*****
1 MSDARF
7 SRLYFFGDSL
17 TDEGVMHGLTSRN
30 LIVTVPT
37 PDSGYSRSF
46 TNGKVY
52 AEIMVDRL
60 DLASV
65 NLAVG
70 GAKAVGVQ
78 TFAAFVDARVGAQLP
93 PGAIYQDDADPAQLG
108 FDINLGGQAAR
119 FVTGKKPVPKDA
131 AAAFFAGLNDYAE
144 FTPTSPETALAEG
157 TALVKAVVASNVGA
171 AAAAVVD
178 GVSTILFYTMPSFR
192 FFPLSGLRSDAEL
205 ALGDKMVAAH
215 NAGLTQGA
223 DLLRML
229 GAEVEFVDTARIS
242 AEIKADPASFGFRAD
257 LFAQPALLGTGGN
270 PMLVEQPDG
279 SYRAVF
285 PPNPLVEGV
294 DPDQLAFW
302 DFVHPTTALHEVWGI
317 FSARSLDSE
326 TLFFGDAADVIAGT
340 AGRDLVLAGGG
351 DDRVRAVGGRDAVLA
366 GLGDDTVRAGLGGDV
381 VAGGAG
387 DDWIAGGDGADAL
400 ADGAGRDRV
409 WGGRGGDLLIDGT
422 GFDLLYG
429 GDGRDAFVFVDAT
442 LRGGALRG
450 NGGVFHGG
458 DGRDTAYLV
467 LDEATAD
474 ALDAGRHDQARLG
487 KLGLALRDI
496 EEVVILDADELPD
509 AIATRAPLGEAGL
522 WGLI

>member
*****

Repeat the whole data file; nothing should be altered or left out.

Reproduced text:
1 MSDARF
7 SRLYFFGDSL
17 TDEGVMHGLTSRN
30 LIVTVPT
37 PDSGYSRSF
46 TNGKVY
52 AEIMVDRL
60 DLASV
65 NLAVG
70 GAKAVGVQ
78 TFAAFVDARVGAQLP
93 PGAIYQDDADPAQLG
108 FDINLGGQAAR
119 FVTGKKPVPKDA
131 AAAFFAGLNDYAE
144 FTPTSPETALAEG
157 TALVKAVVASNVGA
171 AAAAVVD
178 GVSTILFYTMPSFR
192 FFPLSGLRSDAEL
205 ALGDKMVAAH
215 NAGLTQGA
223 DLLRML
229 GAEVEFVDTARIS
242 AEIKADPASFGFRAD
257 LFAQPALLGTGGN
270 PMLVEQPDG
279 SYRAVF
285 PPNPLVEGV
294 DPDQLAFW
302 DFVHPTTALHEVWGI
317 FSARSLDSE
326 TLFFGDAADVIAGT
340 AGRDLVLAGGG
351 DDRVRAVGGRDAVLA
366 GLGDDTVRAGLGGDV
381 VAGGAG
387 DDWIAGGDGADAL
400 ADGAGRDRV
409 WGGRGGDLLIDGT
422 GFDLLYG
429 GDGRDAFVFVDAT
442 LRGGALRG
450 NGGVFHGG
458 DGRDTAYLV
467 LDEATAD
474 ALDAGRHDQARLG
487 KLGLALRDI
496 EEVVILDADELPD
509 AIATRAPLGEAGL
522 WGLI

>member